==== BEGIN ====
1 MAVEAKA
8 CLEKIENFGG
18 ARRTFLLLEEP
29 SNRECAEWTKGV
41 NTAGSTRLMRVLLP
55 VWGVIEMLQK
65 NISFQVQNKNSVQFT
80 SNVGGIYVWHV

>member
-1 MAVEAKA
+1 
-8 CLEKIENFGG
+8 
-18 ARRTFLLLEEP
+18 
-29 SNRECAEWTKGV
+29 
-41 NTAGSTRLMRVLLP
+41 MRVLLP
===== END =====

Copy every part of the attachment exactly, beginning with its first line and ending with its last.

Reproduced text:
1 MAVEAKA
8 CLEKIENFGG
18 ARRTFLLLEEP
29 SNRECAEWTKGV
41 NTAGSTRLMRVLLP
55 VWGVIEMLQK
65 NISFQVQNKNSVQFT
80 SNVGGIYVWHV

>member
-1 MAVEAKA
+1 
-8 CLEKIENFGG
+8 
-18 ARRTFLLLEEP
+18 
-29 SNRECAEWTKGV
+29 
-41 NTAGSTRLMRVLLP
+41 MRVLLP